Patrese, also a factor all weekend, hung onto third place throughout, with Jan Lammers in pursuit until his tyres gave out and the Dutchman dropped down the order. Patrese was 20 seconds shy of Mansell/Fittipaldi at the flag and only just held off de Cesaris.

The latter had been elbowed down the field by a determined Warwick early on.

"My car was good enough for the top three," the Briton said, "but I couldn't get passed Jan, and the next thing there's Andrea barrelling up the inside. I could have turned in, but we'd have both been off."

Make no mistake, they were getting stuck in, even if passing was nigh on impossible. Nobody had told Hans Stuck, though! He was more sideways than ever, and in a personal war with Christian Danner got more out of shape at Turn 1 than was remotely feasible. He pulled of a save of which Germany's goalkeeper, Oliver Kahn, would have been proud and, sixth at the finish, was beaming.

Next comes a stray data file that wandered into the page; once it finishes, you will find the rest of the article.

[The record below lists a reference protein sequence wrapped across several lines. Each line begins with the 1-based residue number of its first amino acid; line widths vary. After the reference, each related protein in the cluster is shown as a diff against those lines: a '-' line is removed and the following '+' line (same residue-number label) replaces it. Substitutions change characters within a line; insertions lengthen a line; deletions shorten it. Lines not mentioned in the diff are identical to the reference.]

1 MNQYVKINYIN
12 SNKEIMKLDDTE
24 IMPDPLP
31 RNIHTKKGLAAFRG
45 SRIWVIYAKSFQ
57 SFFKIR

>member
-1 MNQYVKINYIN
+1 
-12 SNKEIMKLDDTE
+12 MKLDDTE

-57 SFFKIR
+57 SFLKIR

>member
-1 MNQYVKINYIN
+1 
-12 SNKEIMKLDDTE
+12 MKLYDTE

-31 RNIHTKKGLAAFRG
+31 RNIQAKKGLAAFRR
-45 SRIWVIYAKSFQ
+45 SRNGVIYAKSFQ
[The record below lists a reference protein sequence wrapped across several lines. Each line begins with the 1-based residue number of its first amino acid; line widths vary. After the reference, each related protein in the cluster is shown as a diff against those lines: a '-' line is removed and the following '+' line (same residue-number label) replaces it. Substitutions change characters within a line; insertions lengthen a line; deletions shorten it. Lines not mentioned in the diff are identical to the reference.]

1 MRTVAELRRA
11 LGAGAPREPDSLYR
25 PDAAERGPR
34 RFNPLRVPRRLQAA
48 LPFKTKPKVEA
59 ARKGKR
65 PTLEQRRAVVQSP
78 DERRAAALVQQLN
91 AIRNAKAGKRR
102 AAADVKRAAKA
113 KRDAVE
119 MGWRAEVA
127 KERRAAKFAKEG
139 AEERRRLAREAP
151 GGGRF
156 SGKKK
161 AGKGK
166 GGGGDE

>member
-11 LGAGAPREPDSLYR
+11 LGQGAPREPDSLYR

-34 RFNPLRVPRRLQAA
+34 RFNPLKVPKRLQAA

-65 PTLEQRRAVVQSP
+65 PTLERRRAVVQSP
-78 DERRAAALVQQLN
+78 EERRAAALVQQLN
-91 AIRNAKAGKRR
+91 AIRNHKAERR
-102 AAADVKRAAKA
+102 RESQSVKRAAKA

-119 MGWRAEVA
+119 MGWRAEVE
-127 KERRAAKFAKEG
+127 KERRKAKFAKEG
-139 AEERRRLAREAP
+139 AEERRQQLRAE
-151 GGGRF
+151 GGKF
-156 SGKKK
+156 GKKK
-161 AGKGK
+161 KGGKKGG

"That," Stuck said, "was one of the best days of my life!"

Stuck also publicly thanked Berridge and the engineers for coming up with such a great car. It was a genuine sentiment, and praise that was well deserved.

Yes, Mansell was the star, but GP Masters' boss Scott Poulter and his crew can take a bow. The concept is excellent, and the 68,000 people who went to Kyalami last Sunday - more than attended the 1992 and '93 South African GP's - thoroughly enjoyed themselves.

"I probably won't get a Christmas card from Bernie [Ecclestone]," Nigel said, "but motor racing really doesn't have to be that complicated."

ยฉ Autosport magazine - Reproduced with permission

Results

Position Driver Grid Time
1 Nigel Mansell 1 50m 55.154s
2 Emerson Fittipaldi 2 50m 55.562s
3 Riccardo Patrese 3 51m 15.816s
4 Andrea de Cesaris 5 51m 16.854s
5 Derek Warwick 6 51m 17.007s
6 Hans Stuck 9 51m 18.355s
7 Christian Danner 7 51m 19.272s
8 Eddie Cheever 8 51m 27.359s
9 Jan Lammers 4 51m 27.932s
10 Eliseo Salazar 12 51m 38.573s
11 Patrick Tambay 13 52m 06.738s
12 Rene Arnoux 11 52m 07.890s
13 Jacques Laffite 14 -17 laps
14 Stefan Johansson 10 -28laps